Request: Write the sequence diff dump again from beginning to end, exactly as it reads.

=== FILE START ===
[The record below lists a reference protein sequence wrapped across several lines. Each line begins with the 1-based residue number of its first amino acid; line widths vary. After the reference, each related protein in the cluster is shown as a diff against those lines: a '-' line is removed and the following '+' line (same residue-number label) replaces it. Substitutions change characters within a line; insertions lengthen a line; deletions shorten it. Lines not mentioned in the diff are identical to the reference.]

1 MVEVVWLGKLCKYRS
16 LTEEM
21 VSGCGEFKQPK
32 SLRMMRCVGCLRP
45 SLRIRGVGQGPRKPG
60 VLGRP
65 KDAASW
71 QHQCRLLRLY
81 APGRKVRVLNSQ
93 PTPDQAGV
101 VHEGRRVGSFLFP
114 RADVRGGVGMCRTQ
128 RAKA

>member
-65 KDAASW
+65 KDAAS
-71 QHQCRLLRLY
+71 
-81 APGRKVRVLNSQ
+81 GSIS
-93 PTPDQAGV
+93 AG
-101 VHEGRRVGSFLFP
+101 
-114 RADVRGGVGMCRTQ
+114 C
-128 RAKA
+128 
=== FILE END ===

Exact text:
[The record below lists a reference protein sequence wrapped across several lines. Each line begins with the 1-based residue number of its first amino acid; line widths vary. After the reference, each related protein in the cluster is shown as a diff against those lines: a '-' line is removed and the following '+' line (same residue-number label) replaces it. Substitutions change characters within a line; insertions lengthen a line; deletions shorten it. Lines not mentioned in the diff are identical to the reference.]

1 MVEVVWLGKLCKYRS
16 LTEEM
21 VSGCGEFKQPK
32 SLRMMRCVGCLRP
45 SLRIRGVGQGPRKPG
60 VLGRP
65 KDAASW
71 QHQCRLLRLY
81 APGRKVRVLNSQ
93 PTPDQAGV
101 VHEGRRVGSFLFP
114 RADVRGGVGMCRTQ
128 RAKA

>member
-65 KDAASW
+65 KDAAS
-71 QHQCRLLRLY
+71 
-81 APGRKVRVLNSQ
+81 GSIS
-93 PTPDQAGV
+93 AG
-101 VHEGRRVGSFLFP
+101 
-114 RADVRGGVGMCRTQ
+114 C
-128 RAKA
+128 